World Bank Helps Bangladesh Safeguard Low-Income Urban Youths and Returnee Migrants from the Fallout of COVID 19 Pandemic
The World Bank has approved $200 million to help Bangladesh provide support and services to the low-income urban youths impacted by the COVID 19 pandemic and the involuntary returnee migrants to improve earning opportunities and resiliency.
The Recovery and Advancement of Informal Sector Employment (RAISE) project will help about 175,000 poor urban youth and low-income microentrepreneurs enhance employability and productivity by helping them access services such as life-skills training, apprenticeship programs, counseling, microfinance, and self-employment support. To help about 200,000 eligible migrants who had been forced to return since January 2020 either sustainably reintegrate into the domestic labor market or prepare for re-migration, the project will provide cash grants, counseling, and referrals to relevant services based on their needs and aspirations.
“International migration and urban informal sector have played a central role in Bangladesh’s remarkable success in reducing poverty over the years. However, both sectors were hit hard by the COVID 19 pandemic,” said Mercy Tembon, World Bank Country Director for Bangladesh and Bhutan. “The project will support both groups of workers to overcome structural barriers to employability and facilitate resilient post-pandemic growth.”
For the low-income urban youth and microentrepreneurs whose livelihoods have been impacted by COVID-19, the project will support an economic inclusion program that will be tailored to fit the individual needs of eligible beneficiaries. The range of services offered include life-skills and socio-emotional counselling; on-the-job learning through apprenticeship programs; business management training; and microfinance for self-employment and informal micro-enterprises.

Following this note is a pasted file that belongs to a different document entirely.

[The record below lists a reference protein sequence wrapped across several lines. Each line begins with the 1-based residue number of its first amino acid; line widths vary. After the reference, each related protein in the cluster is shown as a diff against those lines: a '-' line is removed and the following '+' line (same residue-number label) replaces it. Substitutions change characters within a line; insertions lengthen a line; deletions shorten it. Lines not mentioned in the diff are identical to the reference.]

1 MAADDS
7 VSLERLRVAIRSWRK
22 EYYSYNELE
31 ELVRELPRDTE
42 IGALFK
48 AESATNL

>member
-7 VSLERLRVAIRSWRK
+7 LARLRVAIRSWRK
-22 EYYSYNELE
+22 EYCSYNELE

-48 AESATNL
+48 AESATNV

Through a comprehensive program, the project will also help low-income migrants, many of whom have returned with high debt burdens, by providing counseling to help determine immediate needs and aspirations; socio-emotional counselling to support their reintegration into the community; referrals to technical, vocational or business management training to upgrade their skills and enhance their ability for self-employment, and cash grants. To provide these services, the project will set up 32 district welfare centers. The project will also support upgrade and integration of information systems that will streamline social protection service delivery for aspiring, current, and returning migrants.
“While the project will focus on the immediate needs of migrants who have returned due to COVID-19 impacts, through the systems development and capacity building, it will also benefit outgoing and voluntarily returning migrants, their families and communities, over the longer term,” said Syud Amer Ahmed, World Bank Senior Economist and Team Leader for the project. “The project will focus on the needs of female returnees, including psychosocial counseling and referrals to gender-based violence related services, as well as ensuring specific outreach activities to support their economic reintegration.”
The credit is from the World Bank’s International Development Association (IDA), which provides concessional financing, has a 30-year term, including a five-year grace period. Bangladesh currently has the largest ongoing IDA program totalling over $13.5 billion. The World Bank was among the first development partners to support Bangladesh and has committed more than $33.5 billion in grants, interest-free and concessional credits to the country since its Independence.